Part 1: Digital Activism Learning Module
I created a Digital Activism learning module for an entirely online, asynchronous Introduction to Political Science course. The target audience would be college freshman, but the course would probably include nontraditional college students as well. I envision this module would be situated after a lesson on traditional political activism, and would come before a lesson on democracies and non-democracies. As of now, I have it organized to extend over 1 week, but depending on whether this was a semester/10-week course, I may spread it out longer than that because the work load may be a little too much for 1 week for a 100-level course as it stands now.
You can find the learning module here. Once you click on that link, you should be able to click on “enroll in the course,” and then “go to the course,” and then “module” on the lefthand side. The module is entitled, “digital activism.”
I enjoyed creating this final learning module. Many of my ideas came from the work I did for this blog post, and it was nice to have an opportunity to expand on those ideas in a pedagogical context.
Part 2: Thinking About Your Thinking
Part 2 of the Not-So-Final Project prompts us to explain how our thinking about digital citizenship has changed over the course. I created a visual explanation of my evolving views on the term “digital citizenship.” This assignment was particularly influential in the development of my own conceptualization of “digital citizenship.”
Part 3: Advice for Future Students
In Part 3, we were asked to advise students who will be taking this class next year. My advice for future students can be summed up into three main ideas:
- First, think before you create. You will enjoy quite a bit of flexibility in the assignments—and, now that I recognize that flexibility, I think it would’ve been neat to be more intentional about the products I created. Rather than creating piecemeal projects that touched on different issues, I think it would have been helpful if I had some sort of “master plan” that I used to direct the subject matter / content for at least some of the assignments (it is probably not possible or even desirable to have all of the assignments go towards one type of project or theme). Before starting the class, consider and make a list of what kinds of issues you want to learn about. Too, this class was the first class that I extensively used my personal website, and I think it would’ve been helpful to spend some time considering (before I started posting), how I wanted it to be organized, how I wanted to tag posts, etc. Consider this early on in the course, so you can start off on the right foot.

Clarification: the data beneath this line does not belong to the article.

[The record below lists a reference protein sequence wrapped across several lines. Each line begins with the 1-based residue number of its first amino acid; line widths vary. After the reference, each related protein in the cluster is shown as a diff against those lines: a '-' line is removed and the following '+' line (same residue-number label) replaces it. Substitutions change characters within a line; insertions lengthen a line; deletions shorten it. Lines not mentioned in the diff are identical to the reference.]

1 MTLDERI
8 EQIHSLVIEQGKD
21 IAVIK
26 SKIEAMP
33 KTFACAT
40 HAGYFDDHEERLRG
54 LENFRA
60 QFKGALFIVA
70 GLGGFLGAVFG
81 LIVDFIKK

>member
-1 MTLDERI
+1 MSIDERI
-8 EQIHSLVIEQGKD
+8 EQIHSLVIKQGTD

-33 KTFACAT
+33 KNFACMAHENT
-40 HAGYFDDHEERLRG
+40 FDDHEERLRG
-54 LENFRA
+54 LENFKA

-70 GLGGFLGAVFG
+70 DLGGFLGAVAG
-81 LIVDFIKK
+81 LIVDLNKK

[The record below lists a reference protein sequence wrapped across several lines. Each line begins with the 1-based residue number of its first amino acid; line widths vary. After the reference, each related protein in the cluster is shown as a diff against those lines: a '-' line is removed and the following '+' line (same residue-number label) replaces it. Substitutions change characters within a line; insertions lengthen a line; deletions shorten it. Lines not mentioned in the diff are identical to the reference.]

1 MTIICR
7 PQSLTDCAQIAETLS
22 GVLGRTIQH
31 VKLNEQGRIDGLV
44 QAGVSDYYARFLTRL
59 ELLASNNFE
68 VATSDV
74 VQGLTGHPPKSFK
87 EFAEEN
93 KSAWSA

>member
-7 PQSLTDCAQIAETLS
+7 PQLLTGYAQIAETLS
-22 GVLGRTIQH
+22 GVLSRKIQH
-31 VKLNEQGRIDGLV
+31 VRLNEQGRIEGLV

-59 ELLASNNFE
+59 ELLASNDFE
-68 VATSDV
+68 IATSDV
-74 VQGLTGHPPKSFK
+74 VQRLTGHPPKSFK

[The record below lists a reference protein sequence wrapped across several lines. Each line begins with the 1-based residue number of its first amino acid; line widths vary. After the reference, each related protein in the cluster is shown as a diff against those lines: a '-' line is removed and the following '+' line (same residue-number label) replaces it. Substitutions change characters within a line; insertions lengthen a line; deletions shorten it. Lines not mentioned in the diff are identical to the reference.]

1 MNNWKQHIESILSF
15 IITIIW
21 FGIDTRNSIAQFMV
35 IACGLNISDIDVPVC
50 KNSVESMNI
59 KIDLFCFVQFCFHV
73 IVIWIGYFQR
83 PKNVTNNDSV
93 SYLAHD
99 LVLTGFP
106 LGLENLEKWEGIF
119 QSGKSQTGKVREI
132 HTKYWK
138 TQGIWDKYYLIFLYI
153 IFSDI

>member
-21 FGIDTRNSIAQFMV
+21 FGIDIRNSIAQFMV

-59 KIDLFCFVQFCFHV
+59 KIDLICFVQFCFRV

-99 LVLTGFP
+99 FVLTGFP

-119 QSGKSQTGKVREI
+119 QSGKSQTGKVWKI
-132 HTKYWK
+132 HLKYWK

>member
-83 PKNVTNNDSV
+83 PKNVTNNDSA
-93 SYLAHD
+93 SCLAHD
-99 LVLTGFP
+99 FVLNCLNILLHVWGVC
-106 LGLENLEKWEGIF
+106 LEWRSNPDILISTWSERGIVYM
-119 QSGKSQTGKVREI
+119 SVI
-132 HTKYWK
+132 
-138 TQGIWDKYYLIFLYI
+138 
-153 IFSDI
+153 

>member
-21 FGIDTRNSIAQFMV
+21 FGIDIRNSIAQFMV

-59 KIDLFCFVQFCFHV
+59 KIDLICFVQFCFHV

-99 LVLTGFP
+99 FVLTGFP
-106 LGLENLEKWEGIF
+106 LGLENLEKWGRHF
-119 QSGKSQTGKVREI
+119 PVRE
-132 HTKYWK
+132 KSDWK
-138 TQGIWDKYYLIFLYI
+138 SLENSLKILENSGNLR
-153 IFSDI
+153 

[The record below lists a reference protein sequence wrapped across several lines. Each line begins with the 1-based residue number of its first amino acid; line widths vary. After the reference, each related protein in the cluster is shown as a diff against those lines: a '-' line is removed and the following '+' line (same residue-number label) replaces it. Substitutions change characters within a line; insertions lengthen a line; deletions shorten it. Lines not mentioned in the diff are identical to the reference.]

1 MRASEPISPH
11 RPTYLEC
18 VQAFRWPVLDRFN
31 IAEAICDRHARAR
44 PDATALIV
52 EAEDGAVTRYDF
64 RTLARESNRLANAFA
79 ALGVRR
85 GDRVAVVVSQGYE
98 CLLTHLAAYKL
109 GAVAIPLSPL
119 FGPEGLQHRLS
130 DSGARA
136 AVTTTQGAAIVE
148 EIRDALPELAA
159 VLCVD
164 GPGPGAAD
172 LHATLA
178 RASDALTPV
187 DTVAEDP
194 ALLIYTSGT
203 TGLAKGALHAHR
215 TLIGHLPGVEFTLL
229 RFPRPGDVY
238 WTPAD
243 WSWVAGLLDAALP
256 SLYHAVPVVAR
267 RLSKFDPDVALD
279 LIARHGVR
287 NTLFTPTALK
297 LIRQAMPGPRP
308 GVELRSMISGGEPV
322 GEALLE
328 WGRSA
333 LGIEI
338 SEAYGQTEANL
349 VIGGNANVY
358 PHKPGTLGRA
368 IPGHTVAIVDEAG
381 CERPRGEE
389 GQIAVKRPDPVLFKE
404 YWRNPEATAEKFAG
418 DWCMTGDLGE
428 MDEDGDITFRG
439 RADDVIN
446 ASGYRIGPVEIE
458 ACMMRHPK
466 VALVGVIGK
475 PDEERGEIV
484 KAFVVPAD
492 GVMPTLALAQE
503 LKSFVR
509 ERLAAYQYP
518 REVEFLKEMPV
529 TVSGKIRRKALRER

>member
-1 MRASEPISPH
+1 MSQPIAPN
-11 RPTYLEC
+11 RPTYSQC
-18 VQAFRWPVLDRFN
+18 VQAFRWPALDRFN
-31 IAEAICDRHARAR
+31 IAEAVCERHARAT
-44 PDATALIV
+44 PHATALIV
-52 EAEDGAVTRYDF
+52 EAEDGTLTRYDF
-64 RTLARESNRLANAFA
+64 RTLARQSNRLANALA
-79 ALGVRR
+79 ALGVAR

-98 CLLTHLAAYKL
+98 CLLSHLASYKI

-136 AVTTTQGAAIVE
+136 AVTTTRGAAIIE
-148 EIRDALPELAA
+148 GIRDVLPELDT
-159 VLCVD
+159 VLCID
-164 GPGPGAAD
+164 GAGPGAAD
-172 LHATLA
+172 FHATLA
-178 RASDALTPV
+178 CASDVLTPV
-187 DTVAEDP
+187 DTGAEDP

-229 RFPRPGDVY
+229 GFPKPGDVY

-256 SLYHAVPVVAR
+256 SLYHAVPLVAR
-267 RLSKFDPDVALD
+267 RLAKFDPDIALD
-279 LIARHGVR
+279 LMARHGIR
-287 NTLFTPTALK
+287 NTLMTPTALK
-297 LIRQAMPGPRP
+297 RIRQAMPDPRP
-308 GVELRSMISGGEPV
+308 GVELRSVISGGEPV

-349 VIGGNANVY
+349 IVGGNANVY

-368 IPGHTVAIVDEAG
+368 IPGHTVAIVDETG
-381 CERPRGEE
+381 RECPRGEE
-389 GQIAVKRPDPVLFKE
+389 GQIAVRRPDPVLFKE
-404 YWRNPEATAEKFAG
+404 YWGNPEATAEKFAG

- Secondly, connect! Not surprisingly, studies show that students feel more satisfied with online learning experiences the more that they connect and engage with other students and the instructor. If you’re not comfortable initiating collaborative opportunities, just try and hop on when you see other students forming groups. I think you’ll find it to be one of the most rewarding parts of the course. The cohort in this class was extremely knowledgeable about digital tools and educational practices, and so I learned quite a bit merely from listening to my classmates, reading their blog posts, and participating in collaborative opportunities.
- Lastly, plan to devote more time than you’ll think you will need. If you finish early, start working ahead, because you want to give yourself extra time if you get stuck on something, or, even better, if you really get into something and want to devote more time to it. I think you could easily spend 1 hour or 10 hours on a single assignment. You could choose to do the assignment efficiently and meet the requirements, or, you could spend all day, allowing yourself to go down rabbit holes, try new tools, explore new approaches, etc. I think it’s best to do a combination of both approaches. Be creative and explore when you can, and other times, practice efficiency for the sake of time management. Be strategic and enjoy the creative process!